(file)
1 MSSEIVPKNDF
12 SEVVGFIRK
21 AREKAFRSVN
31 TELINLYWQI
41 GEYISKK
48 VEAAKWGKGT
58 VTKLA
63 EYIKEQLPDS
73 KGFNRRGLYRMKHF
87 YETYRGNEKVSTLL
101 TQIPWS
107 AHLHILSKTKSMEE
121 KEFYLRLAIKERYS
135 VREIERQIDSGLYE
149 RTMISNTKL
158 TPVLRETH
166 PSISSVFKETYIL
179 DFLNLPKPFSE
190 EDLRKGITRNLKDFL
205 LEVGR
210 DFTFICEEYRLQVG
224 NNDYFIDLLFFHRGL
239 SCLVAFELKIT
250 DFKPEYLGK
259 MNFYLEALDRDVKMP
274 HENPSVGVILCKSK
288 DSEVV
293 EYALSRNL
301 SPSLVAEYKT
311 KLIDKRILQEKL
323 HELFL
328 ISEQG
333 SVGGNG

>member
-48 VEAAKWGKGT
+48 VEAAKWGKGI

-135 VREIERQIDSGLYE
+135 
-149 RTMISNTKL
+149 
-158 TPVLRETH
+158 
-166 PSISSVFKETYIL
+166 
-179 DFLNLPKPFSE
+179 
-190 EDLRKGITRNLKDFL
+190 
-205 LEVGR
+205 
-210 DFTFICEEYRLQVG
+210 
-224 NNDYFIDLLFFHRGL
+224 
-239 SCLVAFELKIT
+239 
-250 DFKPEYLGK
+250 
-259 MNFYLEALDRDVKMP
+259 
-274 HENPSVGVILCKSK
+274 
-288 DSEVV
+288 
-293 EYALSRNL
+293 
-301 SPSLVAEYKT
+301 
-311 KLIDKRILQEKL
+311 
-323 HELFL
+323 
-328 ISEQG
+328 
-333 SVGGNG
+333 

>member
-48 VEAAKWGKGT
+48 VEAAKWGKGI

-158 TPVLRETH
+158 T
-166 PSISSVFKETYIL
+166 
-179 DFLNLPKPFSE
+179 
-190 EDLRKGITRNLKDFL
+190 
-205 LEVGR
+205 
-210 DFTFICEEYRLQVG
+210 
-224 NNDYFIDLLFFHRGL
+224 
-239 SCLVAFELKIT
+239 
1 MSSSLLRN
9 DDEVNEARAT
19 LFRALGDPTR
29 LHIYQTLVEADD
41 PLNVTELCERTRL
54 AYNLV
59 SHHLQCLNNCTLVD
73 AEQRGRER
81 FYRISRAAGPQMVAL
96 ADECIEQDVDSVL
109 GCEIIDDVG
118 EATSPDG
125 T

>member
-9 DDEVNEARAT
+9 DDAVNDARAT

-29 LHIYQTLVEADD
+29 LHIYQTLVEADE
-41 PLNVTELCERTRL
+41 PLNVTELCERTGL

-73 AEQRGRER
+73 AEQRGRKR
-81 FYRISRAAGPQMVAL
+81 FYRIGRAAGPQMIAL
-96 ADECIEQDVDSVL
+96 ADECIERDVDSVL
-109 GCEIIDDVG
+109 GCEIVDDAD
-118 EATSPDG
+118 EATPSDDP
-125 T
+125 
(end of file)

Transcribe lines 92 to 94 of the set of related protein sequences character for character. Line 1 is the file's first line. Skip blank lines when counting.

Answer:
-224 NNDYFIDLLFFHRGL
+224 
-239 SCLVAFELKIT